After spending some time in Israel, Aggie writer recounts her favorite food and cultural moments
Over winter break, I had the privilege of representing UC Davis in an educational program called The David Project, which brings student leaders from different college campuses to Israel in order to learn about the conflict and culture there. During my 10 days spent there, I was introduced to a variety of cultural practices and settings that took me out of my comfort zone to witness a spectrum of new tastes, sights and experiences. One of my most memorable moments was the day I spent at Mahane Yehuda Market, a popular Jerusalem market also known as the Shuk. Crowded grids of vendors with various items and food for sale filled the concrete grounds. Large bowls of tea, produce and grains enticed patrons. Some of the best food and greatest insight into it and the everyday art of Israel was seen in this Jerusalem market; if one ever has the chance to visit Israel, here are some of my favorite food, drink and sights from the Shuk.
Best Meal: Malawah
Not only was this my favorite meal from the day at the market, but probably from the trip as a whole. What looks like a thin pancake has layers of fried pastry cooked with oil in a frying pan and stuffed with a variety of toppings. My personal favorite toppings included tahini, hummus, pickles, Israeli salad (diced tomatoes and cucumbers), parsley, hard-boiled egg, onion, green onions and caramelized onions. The flakey wrap was what made the meal, the lightness to balance out the various flavors that were filled inside. This meal is a must-try, and I’ll be on the search for the nearest one in the Davis area.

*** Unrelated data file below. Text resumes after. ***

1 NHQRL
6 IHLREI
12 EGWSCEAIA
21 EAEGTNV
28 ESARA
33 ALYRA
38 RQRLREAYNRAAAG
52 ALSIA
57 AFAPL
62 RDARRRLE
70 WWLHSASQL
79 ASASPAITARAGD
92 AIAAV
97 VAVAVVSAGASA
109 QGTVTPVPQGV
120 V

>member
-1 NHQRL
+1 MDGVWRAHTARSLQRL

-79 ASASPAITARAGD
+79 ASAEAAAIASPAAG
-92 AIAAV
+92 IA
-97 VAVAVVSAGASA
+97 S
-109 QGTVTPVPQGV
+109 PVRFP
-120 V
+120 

Best Beer: Gold Star
This top-selling (and kosher) beer in Israel is a great staple beer. While darker, it is not the heaviest of beer, which makes it a great universal choice, no matter your beer preference. While I’m not the biggest light beer fan, there was no watered-down taste, as commonly be expected with popular light beers. Israelis know how to do beer right.
Best Dessert: Halvah (and Ice Cream)
This soft, sweet, fudgelike cake is a common item in Israeli and Middle Eastern markets. The base is surprisingly made with sesame paste (forewarning: the sesame taste is very prominent) and is topped with a variety of flavors, including nutella, coffee, various fruits and more. While the intensity of flavor does not call for this to be eaten on a daily basis, the distinct flavor and variety of customizations make it a must-try.
Best Graffiti: Solomon Swaza
Solomon Swaza’s graffiti cannot be missed when at the Shuk. It’s not hard to do so either — most empty doors and walls are adorned with his colorful, eclectic portraits. Added to the Shuk four to five years ago, Swaza spray paints images of people, often rabbis and religious figures. He’s not necessarily making a religious statement through his work, but highlighting the religious prominence of the city of Jerusalem, combining traditionally held ideals with the colorful modern culture. Such display of the juxtaposition that describes Israeli culture makes him the perfect artist to decorate this cultural hub.
Written by: Caroline Rutten — firstname.lastname@example.org